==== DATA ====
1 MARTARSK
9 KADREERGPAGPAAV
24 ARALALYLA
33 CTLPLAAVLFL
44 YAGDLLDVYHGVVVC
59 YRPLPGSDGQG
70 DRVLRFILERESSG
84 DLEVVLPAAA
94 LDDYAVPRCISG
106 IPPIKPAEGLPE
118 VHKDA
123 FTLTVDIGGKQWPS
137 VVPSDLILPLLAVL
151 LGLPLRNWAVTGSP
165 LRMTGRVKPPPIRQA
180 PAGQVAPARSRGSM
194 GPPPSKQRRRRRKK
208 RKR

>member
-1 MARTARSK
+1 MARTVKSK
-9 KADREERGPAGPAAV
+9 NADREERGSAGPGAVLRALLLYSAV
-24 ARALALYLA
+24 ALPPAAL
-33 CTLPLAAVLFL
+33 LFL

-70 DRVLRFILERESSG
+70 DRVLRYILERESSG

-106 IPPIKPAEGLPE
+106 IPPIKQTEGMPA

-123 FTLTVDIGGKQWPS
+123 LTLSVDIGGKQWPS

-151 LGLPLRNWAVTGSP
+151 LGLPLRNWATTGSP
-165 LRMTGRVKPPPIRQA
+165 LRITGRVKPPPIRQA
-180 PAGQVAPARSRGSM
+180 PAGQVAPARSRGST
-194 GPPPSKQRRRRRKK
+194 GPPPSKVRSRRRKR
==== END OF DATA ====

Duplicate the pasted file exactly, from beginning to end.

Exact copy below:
1 MARTARSK
9 KADREERGPAGPAAV
24 ARALALYLA
33 CTLPLAAVLFL
44 YAGDLLDVYHGVVVC
59 YRPLPGSDGQG
70 DRVLRFILERESSG
84 DLEVVLPAAA
94 LDDYAVPRCISG
106 IPPIKPAEGLPE
118 VHKDA
123 FTLTVDIGGKQWPS
137 VVPSDLILPLLAVL
151 LGLPLRNWAVTGSP
165 LRMTGRVKPPPIRQA
180 PAGQVAPARSRGSM
194 GPPPSKQRRRRRKK
208 RKR

>member
-1 MARTARSK
+1 MARTVKSK
-9 KADREERGPAGPAAV
+9 NADREERGSAGPGAVLRALLLYSAV
-24 ARALALYLA
+24 ALPPAAL
-33 CTLPLAAVLFL
+33 LFL

-70 DRVLRFILERESSG
+70 DRVLRYILERESSG

-106 IPPIKPAEGLPE
+106 IPPIKQTEGMPA

-123 FTLTVDIGGKQWPS
+123 LTLSVDIGGKQWPS

-151 LGLPLRNWAVTGSP
+151 LGLPLRNWATTGSP
-165 LRMTGRVKPPPIRQA
+165 LRITGRVKPPPIRQA
-180 PAGQVAPARSRGSM
+180 PAGQVAPARSRGST
-194 GPPPSKQRRRRRKK
+194 GPPPSKVRSRRRKR